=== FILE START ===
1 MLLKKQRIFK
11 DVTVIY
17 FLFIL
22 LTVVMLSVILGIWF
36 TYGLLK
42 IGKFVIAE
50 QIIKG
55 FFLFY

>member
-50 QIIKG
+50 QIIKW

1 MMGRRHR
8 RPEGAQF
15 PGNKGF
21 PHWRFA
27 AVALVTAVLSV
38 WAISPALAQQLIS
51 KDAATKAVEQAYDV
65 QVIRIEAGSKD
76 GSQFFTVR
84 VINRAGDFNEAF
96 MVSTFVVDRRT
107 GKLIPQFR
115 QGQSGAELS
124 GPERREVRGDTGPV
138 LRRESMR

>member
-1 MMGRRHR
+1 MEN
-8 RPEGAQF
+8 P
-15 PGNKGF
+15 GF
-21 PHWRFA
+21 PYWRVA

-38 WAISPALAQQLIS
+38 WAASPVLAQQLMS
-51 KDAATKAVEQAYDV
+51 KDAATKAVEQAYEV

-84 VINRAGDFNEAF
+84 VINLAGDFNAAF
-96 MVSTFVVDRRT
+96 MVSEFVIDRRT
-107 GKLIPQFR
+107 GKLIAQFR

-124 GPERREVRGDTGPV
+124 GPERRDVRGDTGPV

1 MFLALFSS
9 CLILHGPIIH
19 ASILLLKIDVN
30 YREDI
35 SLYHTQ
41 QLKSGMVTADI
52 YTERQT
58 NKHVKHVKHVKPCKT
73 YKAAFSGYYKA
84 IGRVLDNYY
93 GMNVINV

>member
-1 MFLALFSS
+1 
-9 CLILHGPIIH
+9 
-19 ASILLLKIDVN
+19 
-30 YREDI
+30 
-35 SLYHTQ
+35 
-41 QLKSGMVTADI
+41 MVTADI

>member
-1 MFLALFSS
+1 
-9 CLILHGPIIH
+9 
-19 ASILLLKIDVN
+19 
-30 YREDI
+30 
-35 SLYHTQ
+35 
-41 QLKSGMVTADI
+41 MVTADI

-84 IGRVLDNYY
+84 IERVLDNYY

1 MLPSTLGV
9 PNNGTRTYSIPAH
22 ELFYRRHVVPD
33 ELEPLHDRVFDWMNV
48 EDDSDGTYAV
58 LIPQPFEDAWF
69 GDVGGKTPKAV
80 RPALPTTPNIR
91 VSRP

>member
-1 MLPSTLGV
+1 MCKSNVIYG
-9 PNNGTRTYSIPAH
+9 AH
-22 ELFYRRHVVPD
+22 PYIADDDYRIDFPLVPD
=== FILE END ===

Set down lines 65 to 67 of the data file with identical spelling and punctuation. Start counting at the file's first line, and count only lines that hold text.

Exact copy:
+19 
-30 YREDI
+30 